The topic that I have chosen for my upcoming research paper is a comparison of the women in three literary works: Kate Chopin’s “The Story of an Hour,” Susan Glaspell’s Trifles, and Henrik Isben’s A Doll House. Specifically, I want to analyze the similarities between the five women—Louise Mallard, Minnie Wright, Mrs. Peters, Mrs. Hale, and Nora Helmer—such as their situations, motivations, and ultimately, the decisions at the end of their stories that stem from the same source: their society. I also want to compare the men in these stories, and how their similarities led to the stories’ outcomes just as much as the women’s. The decisions I am referring to are Louise’s death—which,
In the stories, “The Story of an Hour” by Kate Chopin and “Lamb of the Slaughter” by Roald Dahl both have a similar aspect in furthering the plot and creating an aesthetic impact on its target audience. In the story, “The Story of an Hour”, Mrs. Mallard not only has heart trouble but her husband was pronounced dead. Whereas, in “Lamb to the Slaughter”, Mary Maloney kills her husband after finding out that he was leaving her, while she was still pregnant. Furthermore, what makes these stories similar is having two female protagonist feeling strong emotions towards their husband’s motives. Given this fact, “The Story of an Hour” uses a gloomy exposition and depressing ending whereas, “Lamb to the Slaughter” begins in a calm exposition to a clever ending in order for both of their stories to have a climactic resolution and have an aesthetic impact on its readers.
The outcome of her hopes and wishes resulted in her life. Therefore, a message or theme can be drawn for both of the passages. The theme that I got from two stories is that not everything is what it looks like or portrays to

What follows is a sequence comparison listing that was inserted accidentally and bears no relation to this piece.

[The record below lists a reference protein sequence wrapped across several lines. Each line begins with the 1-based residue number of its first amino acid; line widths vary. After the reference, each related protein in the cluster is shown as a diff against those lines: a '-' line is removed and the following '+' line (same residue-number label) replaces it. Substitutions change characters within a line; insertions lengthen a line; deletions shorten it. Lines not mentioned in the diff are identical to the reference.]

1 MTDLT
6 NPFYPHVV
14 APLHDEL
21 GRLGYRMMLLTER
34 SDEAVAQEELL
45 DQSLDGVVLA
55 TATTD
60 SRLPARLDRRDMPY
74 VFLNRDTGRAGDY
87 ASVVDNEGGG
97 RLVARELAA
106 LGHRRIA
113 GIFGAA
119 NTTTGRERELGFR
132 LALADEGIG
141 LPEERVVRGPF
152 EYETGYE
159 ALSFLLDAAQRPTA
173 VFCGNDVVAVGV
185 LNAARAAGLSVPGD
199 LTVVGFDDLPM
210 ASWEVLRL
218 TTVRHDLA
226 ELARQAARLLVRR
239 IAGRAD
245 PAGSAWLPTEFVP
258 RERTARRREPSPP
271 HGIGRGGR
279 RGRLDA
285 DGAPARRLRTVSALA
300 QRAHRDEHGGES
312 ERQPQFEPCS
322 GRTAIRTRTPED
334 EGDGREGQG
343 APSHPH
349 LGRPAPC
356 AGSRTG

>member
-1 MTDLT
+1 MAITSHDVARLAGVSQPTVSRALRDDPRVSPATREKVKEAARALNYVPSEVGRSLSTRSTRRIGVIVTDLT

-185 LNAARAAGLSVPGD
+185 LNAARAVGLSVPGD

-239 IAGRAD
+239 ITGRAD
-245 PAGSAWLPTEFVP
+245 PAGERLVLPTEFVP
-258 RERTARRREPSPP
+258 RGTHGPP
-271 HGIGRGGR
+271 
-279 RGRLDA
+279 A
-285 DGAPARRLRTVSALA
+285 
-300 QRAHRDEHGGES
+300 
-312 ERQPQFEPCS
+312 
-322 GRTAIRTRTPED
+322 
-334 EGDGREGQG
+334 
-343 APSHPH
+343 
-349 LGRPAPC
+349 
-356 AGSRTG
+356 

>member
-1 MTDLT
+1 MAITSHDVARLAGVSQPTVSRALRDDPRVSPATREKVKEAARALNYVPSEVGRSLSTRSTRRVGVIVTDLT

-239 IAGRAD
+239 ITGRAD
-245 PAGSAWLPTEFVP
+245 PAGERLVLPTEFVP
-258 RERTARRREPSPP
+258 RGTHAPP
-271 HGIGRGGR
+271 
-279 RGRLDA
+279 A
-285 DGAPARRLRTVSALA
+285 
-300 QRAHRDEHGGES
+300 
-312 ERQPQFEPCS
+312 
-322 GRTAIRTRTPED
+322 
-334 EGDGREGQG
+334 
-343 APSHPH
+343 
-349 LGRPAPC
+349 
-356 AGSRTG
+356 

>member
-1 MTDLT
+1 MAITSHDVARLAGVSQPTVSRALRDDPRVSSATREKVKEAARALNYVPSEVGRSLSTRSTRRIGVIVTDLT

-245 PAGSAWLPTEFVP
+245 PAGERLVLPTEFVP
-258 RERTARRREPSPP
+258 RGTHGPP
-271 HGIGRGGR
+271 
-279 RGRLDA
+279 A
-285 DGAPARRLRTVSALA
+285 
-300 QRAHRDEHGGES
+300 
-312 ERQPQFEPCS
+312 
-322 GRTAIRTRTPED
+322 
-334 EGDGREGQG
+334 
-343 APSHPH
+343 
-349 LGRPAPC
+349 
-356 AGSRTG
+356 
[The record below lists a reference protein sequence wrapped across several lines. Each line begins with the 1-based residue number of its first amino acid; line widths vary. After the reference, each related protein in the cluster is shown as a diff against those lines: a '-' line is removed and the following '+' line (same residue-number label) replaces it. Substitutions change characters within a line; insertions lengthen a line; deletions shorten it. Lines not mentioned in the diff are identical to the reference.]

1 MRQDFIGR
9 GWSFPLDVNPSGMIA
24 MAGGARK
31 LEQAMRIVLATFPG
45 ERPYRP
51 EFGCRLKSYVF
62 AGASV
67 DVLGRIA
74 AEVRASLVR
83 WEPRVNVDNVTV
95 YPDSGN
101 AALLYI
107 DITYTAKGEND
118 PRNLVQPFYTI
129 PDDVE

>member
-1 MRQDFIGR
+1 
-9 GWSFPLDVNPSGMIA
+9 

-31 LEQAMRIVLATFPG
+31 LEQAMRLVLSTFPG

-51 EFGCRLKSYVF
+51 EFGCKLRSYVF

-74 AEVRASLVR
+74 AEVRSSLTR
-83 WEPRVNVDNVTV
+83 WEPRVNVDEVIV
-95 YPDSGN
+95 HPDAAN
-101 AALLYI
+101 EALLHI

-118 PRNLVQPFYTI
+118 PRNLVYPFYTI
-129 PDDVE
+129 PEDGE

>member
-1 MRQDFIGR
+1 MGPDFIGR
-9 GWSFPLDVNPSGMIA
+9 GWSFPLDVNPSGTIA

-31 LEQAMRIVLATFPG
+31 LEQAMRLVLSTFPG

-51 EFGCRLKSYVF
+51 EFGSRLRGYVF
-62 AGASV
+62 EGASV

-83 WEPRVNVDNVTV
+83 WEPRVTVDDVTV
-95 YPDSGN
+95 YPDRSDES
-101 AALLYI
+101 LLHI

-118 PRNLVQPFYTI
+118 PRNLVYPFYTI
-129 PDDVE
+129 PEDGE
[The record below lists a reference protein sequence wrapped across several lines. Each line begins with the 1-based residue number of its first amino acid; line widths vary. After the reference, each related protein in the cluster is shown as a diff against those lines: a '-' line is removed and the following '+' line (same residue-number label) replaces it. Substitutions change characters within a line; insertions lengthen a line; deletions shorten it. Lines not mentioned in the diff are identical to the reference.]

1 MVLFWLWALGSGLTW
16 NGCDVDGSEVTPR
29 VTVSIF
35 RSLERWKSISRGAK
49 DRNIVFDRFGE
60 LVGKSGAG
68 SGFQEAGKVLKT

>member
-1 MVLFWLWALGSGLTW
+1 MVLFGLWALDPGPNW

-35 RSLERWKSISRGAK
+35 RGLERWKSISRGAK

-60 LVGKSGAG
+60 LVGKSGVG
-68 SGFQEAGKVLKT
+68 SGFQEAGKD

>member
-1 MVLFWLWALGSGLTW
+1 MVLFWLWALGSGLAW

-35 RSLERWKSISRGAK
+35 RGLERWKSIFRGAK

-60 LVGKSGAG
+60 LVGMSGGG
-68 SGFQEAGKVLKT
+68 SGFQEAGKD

Should I Save The Day? Society is in the mindset of not taking initiative on issues. As a whole, we rely on each other to take the first step and when one isn’t taken, it leaves the opportunity for growth fairly stagnant. The article “The Dying Girl
It is a sensitive topic and may even not be accepted in society. The woman is apprehensive and does not know what will happen next if she does decide to get an abortion (Norton). The relationship between the characters shows that the woman depends on the man’s approval but also seeks acceptance and
Today, most people would assume that the reaction to a loved one’s death would be immediate grief; however, that would not be the case in the late 1800s. In Kate Chopin’s “The Story of An Hour” women were expected to grieve differently than men. The story conveys the main character Mrs. Mallard’s distress and joy after she discovered the supposed death of her husband. The story does not demonstrate Mrs. Mallard following the stages of grief that would be expected when grieving over her husband. In spite of the fact that Mrs. Mallard was grieving she was likewise encountering joy and satisfaction since she then realizes that she is currently free.
Sandra Cisneros is a feminist Chicana author born in Chicago, IL on 1954. Being the only daughter in her family, they moved betwixt Mexico as well as Chicago. Most of her literary work involves her Mexican roots, in these works she creates characters that shift between two cultures(Hispanic-American) and languages(Spanish-English). In an interview for the New York Times, she describes herself as an "amphibian" that can travel between both worlds. She earn a B.A in English from Loyola University of Chicago and ab M.F.A from the University of Iowa. Nowadays, she lives in San Antonio, TX. Some of her major works includes The house on Mango Street (1984), Caramelo (2002), Bad Boys (1980) also Loose Woman (1994) which are poetry collections.
Someone who will cherish them for all eternity. In a close examination of the way Louise Mallard, the protagonist of “The Story of an Hour”, and Delia, the protagonist of “Sweat”, react to their encounters with their marriages demonstrates that authors Kate Chopin and Zora Neale Hurston both use short stories to tell similar stories about the difficulties of their emotional states in their marriages. First, it is seen that Louise Mallard is an unchanging character who values her freedom from her marriage. Throughout the story it becomes obvious how self-centered Louise Mallard is.